19. A. Bukreyev, L. Yang, J. Fricke, L. Cheng, J. M. Ward, B. R. Murphy, and P. L. Collins (2008). The secreted form of the G glycoprotein of respiratory syncytial virus helps the virus evade antibody-mediated restriction of replication by acting as an antigen decoy and through effects of Fc receptor-bearing leucocytes. J. Virol. 82 (24):12191-12204.
    20. J. DiNapoli, B. Nayak, L. Yang, B. W. Finneyfrock, A. Cook, H. Anderson, F. Torres-Velez, B. Murphy, S. Samal, P. Collins, and A. Bukreyev (2010). Newcastle disease virus-vectored vaccines expressing the hemagglutinin or neuraminidase protein of H5N1 highly pathogenic avian influenza virus protect against virus challenge in monkeys. J. Virol. 84 (3):1489-1503.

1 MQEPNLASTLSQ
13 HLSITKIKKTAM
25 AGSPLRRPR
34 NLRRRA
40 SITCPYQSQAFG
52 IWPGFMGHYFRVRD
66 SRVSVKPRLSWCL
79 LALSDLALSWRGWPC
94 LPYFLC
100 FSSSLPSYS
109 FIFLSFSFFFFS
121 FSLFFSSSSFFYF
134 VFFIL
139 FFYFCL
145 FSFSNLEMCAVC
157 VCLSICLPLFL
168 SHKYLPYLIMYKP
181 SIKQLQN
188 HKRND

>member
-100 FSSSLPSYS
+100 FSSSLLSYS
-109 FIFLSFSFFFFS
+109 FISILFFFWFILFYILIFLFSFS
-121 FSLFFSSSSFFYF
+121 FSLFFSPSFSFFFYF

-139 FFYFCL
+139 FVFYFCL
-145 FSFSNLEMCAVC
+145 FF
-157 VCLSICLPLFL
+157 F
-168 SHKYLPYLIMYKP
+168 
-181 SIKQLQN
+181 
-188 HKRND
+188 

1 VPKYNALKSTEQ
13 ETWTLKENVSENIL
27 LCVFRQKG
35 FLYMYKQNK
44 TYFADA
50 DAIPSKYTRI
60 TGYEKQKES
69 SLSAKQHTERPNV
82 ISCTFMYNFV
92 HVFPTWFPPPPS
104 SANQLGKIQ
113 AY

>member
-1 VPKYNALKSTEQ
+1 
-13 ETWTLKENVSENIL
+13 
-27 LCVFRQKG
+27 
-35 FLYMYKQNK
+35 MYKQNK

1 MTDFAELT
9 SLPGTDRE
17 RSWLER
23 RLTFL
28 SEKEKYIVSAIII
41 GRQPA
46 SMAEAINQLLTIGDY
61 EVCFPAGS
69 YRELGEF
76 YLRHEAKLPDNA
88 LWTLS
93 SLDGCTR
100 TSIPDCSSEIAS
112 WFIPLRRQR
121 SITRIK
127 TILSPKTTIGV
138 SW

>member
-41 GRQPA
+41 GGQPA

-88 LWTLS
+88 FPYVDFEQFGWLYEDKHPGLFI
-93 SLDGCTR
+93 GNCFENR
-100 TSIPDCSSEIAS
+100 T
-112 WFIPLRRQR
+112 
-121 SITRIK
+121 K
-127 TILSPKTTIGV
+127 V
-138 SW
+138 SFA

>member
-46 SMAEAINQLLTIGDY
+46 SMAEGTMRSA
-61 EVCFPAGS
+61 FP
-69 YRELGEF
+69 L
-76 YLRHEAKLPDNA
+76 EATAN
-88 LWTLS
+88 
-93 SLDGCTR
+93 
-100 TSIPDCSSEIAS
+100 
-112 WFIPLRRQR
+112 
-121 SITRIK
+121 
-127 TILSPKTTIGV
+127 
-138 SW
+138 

21. S. Munir, P. Hillyer, C. Le Nouen, U. J. Buchholz, R. Rabin, P. Collins, and A. Bukreyev (2011). Respiratory syncytial virus interferon antagonist NS1 protein suppresses and skews the T lymphocyte response. PLoS Pathogens 7(4):e1001336.
    22. N. M. Lubaki, P. Ilinykh, C. Pietzsch, B. Tigabu, A. N. Freiberg, R. A. Koup, and A. Bukreyev (2013). The lack of maturation of Ebola virus-infected dendritic cells results from the cooperative effect of at least two viral domains. J. Virol. 87(13):7471-7485.
    23. P. A. Ilinykh, B. Tigabu, A. Ivanov, T. Ammosova, Y. Obukhov, T. Garron, N. Kumari, D. Kovalskyy, M. O. Platonov, V. S. Naumchik, A. N. Freiberg, S. Nekhai, and A. Bukreyev (2014). Role of Protein Phosphatase 1 in Dephosphorylation of Ebola Virus VP30 and its Targeting for the Inhibition of Viral Transcription. J Biol. Chem. JBC/2014/575050 in press.

NIH Biosketch